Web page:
“A poet is a nightingale who sits in darkness and sings to cheer its own solitude with sweet sounds.” ― Percy Bysshe Shelley
Breaking up with someone you truly loved is one of the hardest things to do. To actively break up things, like dividing up furniture, pets, photos – and even friends – keeps the excruciating pain out of reaching distance for a while. But after the sorting out is done and the fights are over, the wounds heal only very slowly. The feeling of despair and tragedy smothers your life like a grey, wet blanket for a very long time. The ballad “When Love Falls Apart” grew out of exactly these feelings of deep melancholy.
For me, it is still a very emotional song to sing because every time it brings up all of these old and painful memories and emotions. Ironically, however, the song marks both an end and a beginning: “When Love Falls Apart” was the very first song Greg Porée –a versatile guitarist and jazz composer– and I wrote together. I had almost completed the lyrics and had a hooky and suitable melody for the chorus but the verses were still incomplete. We took it from there: Greg came up with some lovely additional chords, the rest of the melody just wrote itself and suddenly we finished the song fairly quickly.
Handwritten charts are something very personal and are frequently of sentimental value for the writer/s. Here’s a lovely visual collection of other composer’s music scores. The Morgan Library & Museum in New York houses one of the finest collections of music manuscripts in the United States. In addition to a large collection of musicians’ letters and first editions of scores and librettos, its collection of manuscripts (by classical composers like Mahler, Brahms, Chopin, Debussy, Mozart, Schubert, and Richard Strauss) spans six centuries and many countries.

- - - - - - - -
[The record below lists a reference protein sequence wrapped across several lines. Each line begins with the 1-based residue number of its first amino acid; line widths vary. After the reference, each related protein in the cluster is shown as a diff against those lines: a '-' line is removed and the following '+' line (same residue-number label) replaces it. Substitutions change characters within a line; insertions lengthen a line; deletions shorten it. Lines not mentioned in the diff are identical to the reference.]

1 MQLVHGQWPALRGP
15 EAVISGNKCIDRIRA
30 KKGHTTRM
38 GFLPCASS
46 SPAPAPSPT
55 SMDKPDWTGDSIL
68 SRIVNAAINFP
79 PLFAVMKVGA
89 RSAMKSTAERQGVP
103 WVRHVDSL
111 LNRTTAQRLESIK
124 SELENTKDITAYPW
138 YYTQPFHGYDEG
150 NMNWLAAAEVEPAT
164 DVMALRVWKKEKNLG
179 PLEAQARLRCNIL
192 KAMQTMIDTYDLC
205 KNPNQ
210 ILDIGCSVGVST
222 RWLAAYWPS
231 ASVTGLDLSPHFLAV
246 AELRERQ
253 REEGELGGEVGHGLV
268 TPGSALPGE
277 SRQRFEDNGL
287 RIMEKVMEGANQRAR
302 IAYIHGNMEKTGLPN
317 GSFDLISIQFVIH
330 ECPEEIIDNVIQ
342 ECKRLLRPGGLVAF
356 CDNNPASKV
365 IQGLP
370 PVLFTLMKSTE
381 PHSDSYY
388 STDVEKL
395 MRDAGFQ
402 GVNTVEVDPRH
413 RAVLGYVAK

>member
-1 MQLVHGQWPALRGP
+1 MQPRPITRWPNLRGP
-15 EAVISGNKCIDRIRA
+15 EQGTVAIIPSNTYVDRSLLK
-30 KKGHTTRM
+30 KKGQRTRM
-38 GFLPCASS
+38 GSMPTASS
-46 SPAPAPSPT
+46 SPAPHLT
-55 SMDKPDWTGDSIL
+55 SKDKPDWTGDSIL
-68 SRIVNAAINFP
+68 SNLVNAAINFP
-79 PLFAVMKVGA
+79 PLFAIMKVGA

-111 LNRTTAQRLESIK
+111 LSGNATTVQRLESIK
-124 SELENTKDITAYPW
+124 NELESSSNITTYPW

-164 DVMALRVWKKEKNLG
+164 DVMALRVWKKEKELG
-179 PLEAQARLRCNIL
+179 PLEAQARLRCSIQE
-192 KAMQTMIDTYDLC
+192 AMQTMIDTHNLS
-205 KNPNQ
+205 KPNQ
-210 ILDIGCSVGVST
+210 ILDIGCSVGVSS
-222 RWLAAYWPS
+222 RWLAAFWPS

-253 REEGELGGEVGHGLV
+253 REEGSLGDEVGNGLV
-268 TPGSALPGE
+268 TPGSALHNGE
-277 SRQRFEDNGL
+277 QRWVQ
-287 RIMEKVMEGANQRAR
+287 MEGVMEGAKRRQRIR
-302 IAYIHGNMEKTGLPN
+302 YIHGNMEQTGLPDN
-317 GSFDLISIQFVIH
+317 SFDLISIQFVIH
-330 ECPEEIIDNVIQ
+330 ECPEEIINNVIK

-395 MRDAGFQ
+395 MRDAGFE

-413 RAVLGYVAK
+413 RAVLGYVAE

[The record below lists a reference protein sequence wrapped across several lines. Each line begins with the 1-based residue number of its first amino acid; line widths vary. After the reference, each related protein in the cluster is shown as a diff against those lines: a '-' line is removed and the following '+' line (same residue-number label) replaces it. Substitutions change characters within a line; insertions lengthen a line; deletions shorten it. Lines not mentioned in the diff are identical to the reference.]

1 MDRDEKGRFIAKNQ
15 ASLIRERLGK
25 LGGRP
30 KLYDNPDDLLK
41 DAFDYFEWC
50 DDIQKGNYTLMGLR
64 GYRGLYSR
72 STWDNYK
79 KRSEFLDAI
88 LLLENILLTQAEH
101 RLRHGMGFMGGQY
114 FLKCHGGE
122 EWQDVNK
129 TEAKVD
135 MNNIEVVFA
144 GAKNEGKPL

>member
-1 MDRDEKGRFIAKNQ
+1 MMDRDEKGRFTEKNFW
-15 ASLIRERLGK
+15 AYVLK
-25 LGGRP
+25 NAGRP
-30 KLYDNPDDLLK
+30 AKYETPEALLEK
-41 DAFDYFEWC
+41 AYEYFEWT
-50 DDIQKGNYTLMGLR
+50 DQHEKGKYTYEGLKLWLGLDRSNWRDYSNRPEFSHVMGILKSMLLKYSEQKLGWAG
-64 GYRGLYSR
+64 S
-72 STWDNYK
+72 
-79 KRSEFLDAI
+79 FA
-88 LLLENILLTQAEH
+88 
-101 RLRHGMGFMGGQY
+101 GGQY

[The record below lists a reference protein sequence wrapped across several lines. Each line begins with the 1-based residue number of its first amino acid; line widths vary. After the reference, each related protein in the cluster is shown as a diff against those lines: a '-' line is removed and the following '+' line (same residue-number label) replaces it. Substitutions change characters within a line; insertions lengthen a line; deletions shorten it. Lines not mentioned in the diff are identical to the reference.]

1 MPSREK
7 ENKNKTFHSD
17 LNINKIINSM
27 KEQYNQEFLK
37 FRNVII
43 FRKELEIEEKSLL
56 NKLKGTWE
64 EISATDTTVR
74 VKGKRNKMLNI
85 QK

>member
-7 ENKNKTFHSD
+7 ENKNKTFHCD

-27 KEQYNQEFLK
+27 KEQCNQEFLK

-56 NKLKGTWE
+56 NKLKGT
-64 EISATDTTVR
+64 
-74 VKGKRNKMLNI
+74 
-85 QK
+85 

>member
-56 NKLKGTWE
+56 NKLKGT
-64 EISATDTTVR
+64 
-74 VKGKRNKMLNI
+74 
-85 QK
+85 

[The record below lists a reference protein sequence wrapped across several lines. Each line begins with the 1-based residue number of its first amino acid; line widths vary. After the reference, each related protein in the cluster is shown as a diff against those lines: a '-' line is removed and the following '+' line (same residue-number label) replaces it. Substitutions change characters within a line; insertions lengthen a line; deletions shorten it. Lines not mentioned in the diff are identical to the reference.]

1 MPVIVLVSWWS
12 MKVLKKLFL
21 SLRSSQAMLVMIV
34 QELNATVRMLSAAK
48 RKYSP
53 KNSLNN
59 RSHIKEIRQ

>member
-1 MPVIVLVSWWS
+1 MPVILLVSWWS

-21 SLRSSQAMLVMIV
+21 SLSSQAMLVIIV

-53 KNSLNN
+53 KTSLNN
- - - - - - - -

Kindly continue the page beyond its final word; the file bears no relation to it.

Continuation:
Composing a song can be very labourous but also fulfilling. I always keep an original, handwritten manuscript of all of my songs. It’s like keeping a baby picture of your child although it’s already grown up. For me, a song has “grown up” when it has been professionally recorded. Here’s a copy of the original chart Greg wrote:
I recorded the track as a demo but not as a professional recording for release until playing an unplugged show at the famous singer-songwriter music venue Genghis Cohen in Los Angeles: Accompanying me on classical guitar was my co-writer and that evening, we played the ballad for the first time live. The way the song came to life and people connected to it, motivated me to record it as a single to just “get it out there”. Although I was already working on songs for my album it just felt right to release that version as a single – just with voice and classical guitar.
Designing the cover was inspired by a very tender and touching quote by Virginia Woolf. Melancholy is one theme that runs rampant through her writing. Her image of a singing bird amidst a moonscape depicts so well this pensive emotion into which both sorrow and joy, profoundness and beauty are woven.
“The melancholy river bears us on. When the moon comes through the trailing willow boughs, I see your face, I hear your voice and the bird singing as we pass the osier bed. What are you whispering? Sorrow, sorrow. Joy, joy. Woven together, like reeds in moonlight.” – Virginia Woolf
Listen to and purchase an mp3 the recording here:
Donating = Loving
Please support the arts! You can purchase my music and spoken word – which I hope you will. If you find joy and inspiration in my words and would like to provide additional support, please be lovely and consider a donation of your choosing – from anywhere between a coffee and a nice dinner. It will be deeply appreciated.